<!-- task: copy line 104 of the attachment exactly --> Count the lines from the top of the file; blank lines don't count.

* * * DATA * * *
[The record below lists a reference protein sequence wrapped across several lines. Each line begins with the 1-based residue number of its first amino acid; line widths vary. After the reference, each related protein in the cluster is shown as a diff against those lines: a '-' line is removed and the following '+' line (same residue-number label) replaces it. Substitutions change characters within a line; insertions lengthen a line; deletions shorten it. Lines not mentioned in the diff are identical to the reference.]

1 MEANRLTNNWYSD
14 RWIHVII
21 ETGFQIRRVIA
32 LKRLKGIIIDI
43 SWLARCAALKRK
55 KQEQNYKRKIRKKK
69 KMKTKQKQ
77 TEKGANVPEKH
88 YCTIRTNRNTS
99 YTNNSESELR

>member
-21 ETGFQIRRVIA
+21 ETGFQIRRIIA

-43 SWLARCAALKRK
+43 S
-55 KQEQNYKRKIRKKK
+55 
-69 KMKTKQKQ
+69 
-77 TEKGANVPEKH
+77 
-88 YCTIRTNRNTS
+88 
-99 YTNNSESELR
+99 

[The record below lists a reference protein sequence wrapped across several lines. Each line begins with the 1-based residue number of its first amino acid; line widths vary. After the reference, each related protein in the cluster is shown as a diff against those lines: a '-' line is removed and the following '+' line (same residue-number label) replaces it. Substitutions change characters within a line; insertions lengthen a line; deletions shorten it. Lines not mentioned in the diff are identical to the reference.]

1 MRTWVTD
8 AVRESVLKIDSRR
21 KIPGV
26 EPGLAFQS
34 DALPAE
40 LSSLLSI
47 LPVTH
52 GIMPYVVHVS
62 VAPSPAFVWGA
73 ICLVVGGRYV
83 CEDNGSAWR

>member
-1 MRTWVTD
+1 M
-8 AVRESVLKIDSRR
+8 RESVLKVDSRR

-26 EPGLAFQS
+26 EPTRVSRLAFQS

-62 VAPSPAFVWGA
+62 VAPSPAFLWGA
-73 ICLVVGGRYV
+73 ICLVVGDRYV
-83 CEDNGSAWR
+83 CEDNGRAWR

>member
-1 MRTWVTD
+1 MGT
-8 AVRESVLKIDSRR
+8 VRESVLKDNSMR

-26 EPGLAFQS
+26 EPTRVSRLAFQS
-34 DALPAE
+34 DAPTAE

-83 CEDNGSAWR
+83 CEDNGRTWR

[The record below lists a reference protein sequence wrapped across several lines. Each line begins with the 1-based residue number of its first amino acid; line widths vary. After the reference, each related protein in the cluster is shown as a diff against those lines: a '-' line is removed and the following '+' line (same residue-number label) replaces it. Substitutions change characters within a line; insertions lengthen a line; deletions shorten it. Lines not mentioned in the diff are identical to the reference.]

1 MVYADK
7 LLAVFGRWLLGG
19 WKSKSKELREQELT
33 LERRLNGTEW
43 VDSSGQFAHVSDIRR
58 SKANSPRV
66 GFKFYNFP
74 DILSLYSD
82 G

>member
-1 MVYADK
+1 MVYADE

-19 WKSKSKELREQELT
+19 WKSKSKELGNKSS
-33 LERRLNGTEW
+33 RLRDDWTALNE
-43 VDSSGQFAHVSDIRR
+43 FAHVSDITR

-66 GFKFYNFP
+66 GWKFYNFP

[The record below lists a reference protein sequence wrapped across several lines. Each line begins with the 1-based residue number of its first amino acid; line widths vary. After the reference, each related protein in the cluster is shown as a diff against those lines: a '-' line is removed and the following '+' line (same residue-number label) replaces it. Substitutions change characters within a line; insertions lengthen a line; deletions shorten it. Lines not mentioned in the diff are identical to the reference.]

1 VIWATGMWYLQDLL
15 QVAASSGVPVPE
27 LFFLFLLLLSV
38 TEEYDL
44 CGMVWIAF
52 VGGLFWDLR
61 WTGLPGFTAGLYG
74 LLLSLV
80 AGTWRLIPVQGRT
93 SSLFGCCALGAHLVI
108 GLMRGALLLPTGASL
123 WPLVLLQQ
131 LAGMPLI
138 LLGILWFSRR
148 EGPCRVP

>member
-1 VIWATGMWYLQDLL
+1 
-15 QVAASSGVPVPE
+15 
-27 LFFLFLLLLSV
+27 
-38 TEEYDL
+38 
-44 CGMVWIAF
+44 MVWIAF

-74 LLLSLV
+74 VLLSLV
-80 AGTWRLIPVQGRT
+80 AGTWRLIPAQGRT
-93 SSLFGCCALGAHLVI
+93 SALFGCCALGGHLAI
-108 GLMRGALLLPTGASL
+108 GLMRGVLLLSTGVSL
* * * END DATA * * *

+15 